Professor of Geography
Department of Geography, Environment, and Spatial Sciences
128 Geography Building
Michigan State University
East Lansing, MI 48824
(jointly appointed: Dept of Earth and Environmental Science, Michigan State University)
(jointly appointed, Wisconsin Geological and Natural History Survey, Madison)
Fellow, Geological Society of America
Fellow, Soil Science Society of America
My research interests center soils and geomorphology, in a broad sense.Specifically, my work revolves around several research streams:
- Explaining the spatial variability in soils and surficial sediments (at all scales), primarily where they relate to glacial sedimentologic processes, and/or have been altered by pedogenesis,
- using spatial patterns of climate to explain regional-, meso- and micro-scale variability in soils and pedogenic processes,
- how the characteristics and patterns of loess deposits can better explain post-glacial environments and loess transportation/depositional processes,
- understanding the nuances of soil genesis, particularly podzolization and lessivage,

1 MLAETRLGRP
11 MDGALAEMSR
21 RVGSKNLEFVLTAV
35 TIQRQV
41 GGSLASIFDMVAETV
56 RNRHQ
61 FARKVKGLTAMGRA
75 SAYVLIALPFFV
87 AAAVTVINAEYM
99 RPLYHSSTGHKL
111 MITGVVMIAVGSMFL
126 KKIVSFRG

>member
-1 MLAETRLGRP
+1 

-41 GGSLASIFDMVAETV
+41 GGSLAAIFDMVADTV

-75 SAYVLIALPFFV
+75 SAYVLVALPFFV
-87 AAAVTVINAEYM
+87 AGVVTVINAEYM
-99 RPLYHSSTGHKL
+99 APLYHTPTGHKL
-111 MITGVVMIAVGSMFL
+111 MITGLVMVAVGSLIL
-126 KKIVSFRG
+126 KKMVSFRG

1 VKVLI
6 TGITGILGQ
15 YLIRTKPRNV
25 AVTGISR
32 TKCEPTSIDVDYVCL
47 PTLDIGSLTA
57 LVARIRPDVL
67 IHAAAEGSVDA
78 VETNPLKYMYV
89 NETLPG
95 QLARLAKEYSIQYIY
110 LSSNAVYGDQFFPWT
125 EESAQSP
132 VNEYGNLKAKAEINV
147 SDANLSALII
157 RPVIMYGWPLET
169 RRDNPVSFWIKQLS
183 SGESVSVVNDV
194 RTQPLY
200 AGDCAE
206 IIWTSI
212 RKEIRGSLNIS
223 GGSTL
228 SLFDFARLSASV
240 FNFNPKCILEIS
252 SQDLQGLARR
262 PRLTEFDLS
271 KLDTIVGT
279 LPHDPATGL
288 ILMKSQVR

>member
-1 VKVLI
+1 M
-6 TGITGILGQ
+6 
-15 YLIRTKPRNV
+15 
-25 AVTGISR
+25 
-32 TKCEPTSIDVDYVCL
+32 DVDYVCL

- glacial geomorphology, with emphasis on the upper midwest and how patterns of glacial sediments can be better understood and interpreted by using soils data,
- soil temperatures and how they are affected by (linked to) atmospheric change, and how they in turn affect near-surface processes,
- soils and how they relate to plants and plant geography.
In sum, I study the spatial interactions and process linkages among soil/surficial physical systems (including eolian systems) and (i) geomorphology, (ii) climate and hydrology, and/or (iii) biota.
I work on research topics related to soil gemorphology and geography, pedogenic processes, soil genesis and soil water, and plant geography.
Much of my past work has centered on the processes of podzolization and lessivage (clay translocation). Currently, I am most involved in mapping and explaining loess deposits in Wisconsin and Michigan.
My research necessitates an understanding of the sedimentary environments (glacial, lacustrine, eolian, etc.) that have formed the soil parent materials. Opportunities exist for funded research assistantships in these areas of research.
Contact me for more details.
I work mainly in Michigan and the Great Lakes region.
I am a member of the Quaternary Landscapes Research Group at MSU.